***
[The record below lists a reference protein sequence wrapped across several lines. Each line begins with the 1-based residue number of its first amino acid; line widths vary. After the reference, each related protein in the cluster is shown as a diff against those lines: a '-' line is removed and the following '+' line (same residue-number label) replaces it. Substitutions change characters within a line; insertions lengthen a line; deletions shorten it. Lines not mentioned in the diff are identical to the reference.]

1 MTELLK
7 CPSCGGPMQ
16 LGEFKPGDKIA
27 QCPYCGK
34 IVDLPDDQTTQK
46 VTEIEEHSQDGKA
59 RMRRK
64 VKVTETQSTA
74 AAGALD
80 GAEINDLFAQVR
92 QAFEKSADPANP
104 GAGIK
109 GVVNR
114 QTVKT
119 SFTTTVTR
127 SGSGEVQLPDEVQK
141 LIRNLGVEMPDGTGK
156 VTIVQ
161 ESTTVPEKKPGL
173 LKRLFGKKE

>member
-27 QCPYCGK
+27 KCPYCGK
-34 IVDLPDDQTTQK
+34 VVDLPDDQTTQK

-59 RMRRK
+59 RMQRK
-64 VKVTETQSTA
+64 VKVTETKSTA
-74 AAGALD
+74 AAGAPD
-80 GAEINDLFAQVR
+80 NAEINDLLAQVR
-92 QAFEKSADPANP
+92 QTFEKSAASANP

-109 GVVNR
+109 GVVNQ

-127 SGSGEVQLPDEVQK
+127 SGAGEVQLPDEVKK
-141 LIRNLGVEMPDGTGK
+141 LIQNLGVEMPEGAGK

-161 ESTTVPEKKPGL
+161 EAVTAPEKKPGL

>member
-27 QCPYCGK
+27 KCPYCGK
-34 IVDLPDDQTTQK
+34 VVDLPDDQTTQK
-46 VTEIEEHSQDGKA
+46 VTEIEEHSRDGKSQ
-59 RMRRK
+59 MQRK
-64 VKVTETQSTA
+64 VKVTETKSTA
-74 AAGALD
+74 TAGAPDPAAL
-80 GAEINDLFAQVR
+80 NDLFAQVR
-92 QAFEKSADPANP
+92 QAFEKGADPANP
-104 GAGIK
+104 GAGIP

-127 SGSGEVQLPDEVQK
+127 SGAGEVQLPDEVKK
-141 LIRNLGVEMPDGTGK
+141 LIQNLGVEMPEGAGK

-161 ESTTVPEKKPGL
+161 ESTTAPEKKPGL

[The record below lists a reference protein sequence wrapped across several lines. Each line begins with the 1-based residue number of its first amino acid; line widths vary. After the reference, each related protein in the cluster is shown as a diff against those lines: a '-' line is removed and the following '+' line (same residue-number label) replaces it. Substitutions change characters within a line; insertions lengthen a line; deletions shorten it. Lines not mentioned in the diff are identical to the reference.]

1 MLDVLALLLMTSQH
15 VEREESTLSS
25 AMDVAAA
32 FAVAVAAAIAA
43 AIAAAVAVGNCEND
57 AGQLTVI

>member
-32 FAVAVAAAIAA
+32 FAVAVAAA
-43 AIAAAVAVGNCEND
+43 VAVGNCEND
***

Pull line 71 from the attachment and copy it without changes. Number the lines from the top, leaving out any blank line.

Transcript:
1 MLDVLALLLMTSQH